Timbuktu in Mali is a UNESCO World Heritage Site thanks to its many shrines to Muslim saints and its collection of some 300,000 manuscripts dating as far back as the beginning of the 13th century. They’re in several languages and cover everything from the history of the Songhai Empire to medical texts. They’re the biggest collection of texts from west Africa and are immeasurably important in our understanding of the continent’s past.

Sadly, the city got captured by the Islamist group Ansar Dine (Defenders of Faith) last April as part of a war against the government. The Islamists enforced a harsh version of Sharia law and destroyed many of the shrines. It was also feared that they had destroyed all the manuscripts.

Now that Timbuktu has been liberated by French and Malian forces, it turns out the damage isn’t as bad as previously reported. Reuters reports that most of the manuscripts were hidden in private homes and secret caches. The people of Timbuktu have had to do this many times in the face of invaders, and so they got together to protect their heritage.

The two libraries that housed tens of thousands of the manuscripts were not significantly damaged. About 2,000 manuscripts are missing. Some were burned and others may have been stolen to be sold on the international antiquities market. Also, it appears that only “dozens” of the more than 300 shrines were destroyed or significantly damaged.

An Agence France-Presse report today states that some manuscripts were smuggled all the way to the capital Bamako in the south, where they were out of reach of the rebels. The furniture in one of the main libraries was looted and there’s a pile of ash on the floor from where the Islamists burnt some of the manuscripts, but the library and collection as a whole are fine.

So it looks like the ancient heritage of Timbuktu has survived another war. Hopefully soon the situation will stabilize and the famous city will once again become a destination for scholars and adventure travelers.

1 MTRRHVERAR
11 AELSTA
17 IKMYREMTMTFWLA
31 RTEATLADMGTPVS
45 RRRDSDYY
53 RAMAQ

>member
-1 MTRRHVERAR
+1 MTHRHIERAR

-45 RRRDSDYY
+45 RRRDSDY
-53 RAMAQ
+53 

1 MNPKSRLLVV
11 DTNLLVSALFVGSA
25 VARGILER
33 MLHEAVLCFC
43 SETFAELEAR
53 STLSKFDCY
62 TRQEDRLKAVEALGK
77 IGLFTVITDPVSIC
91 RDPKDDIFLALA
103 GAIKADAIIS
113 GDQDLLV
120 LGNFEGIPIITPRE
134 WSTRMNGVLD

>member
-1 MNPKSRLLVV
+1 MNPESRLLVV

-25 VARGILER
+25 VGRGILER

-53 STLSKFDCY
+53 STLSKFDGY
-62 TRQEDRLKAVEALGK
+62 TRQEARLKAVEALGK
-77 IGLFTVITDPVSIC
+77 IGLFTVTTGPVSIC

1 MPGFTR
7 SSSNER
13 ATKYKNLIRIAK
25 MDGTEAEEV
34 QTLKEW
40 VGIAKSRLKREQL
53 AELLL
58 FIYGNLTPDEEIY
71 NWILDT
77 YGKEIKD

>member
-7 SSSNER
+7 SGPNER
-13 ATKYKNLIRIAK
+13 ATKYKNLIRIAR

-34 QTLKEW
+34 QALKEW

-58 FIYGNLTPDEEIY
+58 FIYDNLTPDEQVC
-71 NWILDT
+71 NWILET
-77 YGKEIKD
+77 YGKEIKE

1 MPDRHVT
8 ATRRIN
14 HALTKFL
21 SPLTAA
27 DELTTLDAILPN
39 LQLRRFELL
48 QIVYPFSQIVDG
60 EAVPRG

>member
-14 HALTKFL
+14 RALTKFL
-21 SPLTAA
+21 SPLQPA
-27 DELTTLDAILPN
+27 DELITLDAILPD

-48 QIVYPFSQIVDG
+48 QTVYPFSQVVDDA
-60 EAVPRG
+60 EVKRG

[Photo courtesy Gina Gleeson]

Goetz Of The Iron Hand: On The Trail Of Renaissance Germany’s Biggest Badass

medieval, Goetz of the Iron HandRenaissance Germany was a violent place. A patchwork of different kingdoms, principalities, and baronies with constantly changing allegiances, the land was wracked with near-constant warfare.

The people in charge were some pretty rough characters. By far the roughest was Götz von Berlichingen, also known as Götz of the Iron Hand. You can also spell it “Goetz” if your browser hiccups at the sight of an umlaut.

His last name, Berlichingen, was for many years used as a popular euphemism for the phrase er kann mich am Arsche lecken, which translates as “he can lick my ass.” This gives some insight into his character.

Götz was born around 1480 in Württemberg. As a nobleman, he was part of the vicious power play that was part of daily life for the rich and influential in Germany. He set off to war while still in his teens and fought in various conflicts, eventually forming his own band of mercenaries.

In 1504, while besieging the city of Landshut, a cannonball hit his sword, swung it around, and caused poor Götz to cut off his own forearm. Not one to be deterred by minor setbacks, Götz had a prosthetic arm made so that he could continue campaigning.

The arm was a masterpiece of Renaissance design, as you can see from this old manuscript drawing reproduced on Wikimedia Commons. It was strong enough to hold a weapon and precise enough to hold a quill pen. Various buttons and levers worked springs so that it had much of the range of motion of a real hand. You can see some images of it at work here, and a detailed look at the mechanics in the gallery. It was so advanced that it served as the inspiration for prosthetic arms for German physicians after World War I, more than 400 years after it was made.

%Gallery-177598%We know a lot about Götz’s exploits thanks to an autobiography he wrote. In it he estimates that he took part in 15 feuds on the behalf of himself and his family, and numerous others for allies. Goethe was so inspired by Götz’s violent story that he wrote a play about him. The one-armed warrior remained an icon of German manliness and during World War II the SS named a division after him.